Will Bill Cosby take the witness stand?
The answer to that question could come as soon as Monday morning, when the comedian’s lawyers begin presenting his defense at his sexual assault trial in Pennsylvania.
Cosby told a radio interviewer weeks before the trial that he did not plan to testify in his defense. But his spokesman, Andrew Wyatt, told reporters on Friday that “nothing is off the table.”
Cosby, 79, faces charges that he drugged and sexually assaulted Andrea Constand, a former employee at his alma mater, Temple University, at his Philadelphia-area home in 2004.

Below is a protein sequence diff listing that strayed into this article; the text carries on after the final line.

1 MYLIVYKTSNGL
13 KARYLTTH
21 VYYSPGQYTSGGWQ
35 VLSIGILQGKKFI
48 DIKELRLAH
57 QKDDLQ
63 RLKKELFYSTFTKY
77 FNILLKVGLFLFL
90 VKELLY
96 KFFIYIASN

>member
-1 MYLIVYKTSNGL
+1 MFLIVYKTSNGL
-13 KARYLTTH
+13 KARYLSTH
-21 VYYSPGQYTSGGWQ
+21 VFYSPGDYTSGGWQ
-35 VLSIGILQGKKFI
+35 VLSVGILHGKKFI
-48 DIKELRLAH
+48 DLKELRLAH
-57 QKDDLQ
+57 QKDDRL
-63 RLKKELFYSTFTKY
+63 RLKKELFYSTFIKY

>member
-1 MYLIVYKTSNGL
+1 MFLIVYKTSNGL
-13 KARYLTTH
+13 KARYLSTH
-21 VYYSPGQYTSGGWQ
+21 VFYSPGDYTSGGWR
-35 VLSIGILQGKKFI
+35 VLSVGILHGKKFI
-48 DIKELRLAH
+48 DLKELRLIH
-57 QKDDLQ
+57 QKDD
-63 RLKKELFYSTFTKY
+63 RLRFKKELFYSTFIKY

Dozens of women have made similar accusations against Cosby stretching back to the 1960s, although only Constand has accused him of a crime that allegedly took place recently enough to allow for prosecution.
Constand and another accuser, Kelly Johnson, told jurors last week in sometimes emotional testimony that Cosby gave them pills he said would help them “relax.” Both women said the medicine left them incapacitated, allowing him to assault them sexually.